(HealthDay News) — The noise of modern life causes permanent hearing damage to many US adults who don’t even suspect they’ve experienced a loss, according to research published in the Feb 7 early-release issue of the US Centers for Disease Control and Prevention’s Morbidity and Mortality Weekly Report.

The CDC researchers analyzed 3583 hearing tests conducted on adult participants in the 2012 National Health and Nutrition Examination Survey.

One in four adults who believes his or her hearing is good or excellent actually has hearing damage, the CDC found. About 1 in 5 (19%) of young adults 20 to 29 had hearing loss, compared with more than 1 in 4 (27%) of adults 50 to 59. About 53% of adults with noise-induced hearing damage reported no exposure to loud sounds while on the job, according to the study. However, the researchers found that 1 in 5 people who reported no job-related noise exposure had hearing damage in a pattern that’s typically caused by noise.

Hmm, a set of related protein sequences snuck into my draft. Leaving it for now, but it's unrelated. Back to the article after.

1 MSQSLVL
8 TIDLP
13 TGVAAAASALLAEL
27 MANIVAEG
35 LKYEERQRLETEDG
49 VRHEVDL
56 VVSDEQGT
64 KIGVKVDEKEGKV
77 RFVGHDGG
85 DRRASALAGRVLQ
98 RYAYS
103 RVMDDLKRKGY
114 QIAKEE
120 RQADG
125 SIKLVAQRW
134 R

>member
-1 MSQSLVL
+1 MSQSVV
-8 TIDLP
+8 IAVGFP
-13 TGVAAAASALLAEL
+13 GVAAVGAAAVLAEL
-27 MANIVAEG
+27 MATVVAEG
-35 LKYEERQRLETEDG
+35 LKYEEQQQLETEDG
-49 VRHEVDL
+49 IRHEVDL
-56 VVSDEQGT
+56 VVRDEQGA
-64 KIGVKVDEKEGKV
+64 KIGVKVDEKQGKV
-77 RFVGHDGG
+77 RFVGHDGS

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“About 20 million American adults have hearing damage indicative of noise exposure that probably comes from everyday activities in their home and community,” Anne Schuchat, MD, acting CDC director, said during a midday news briefing. “People may not realize these kinds of exposures can cause permanent damage.”


  1. Carroll YI, Eichwald J, Scinicariello F, et al. Vital Signs: Noise-Induced Hearing Loss Among Adults — United States 2011–2012. MMWR Morb Mortal Wkly Rep. 10 February 2017. doi: 10.15585/mmwr.mm6605e3.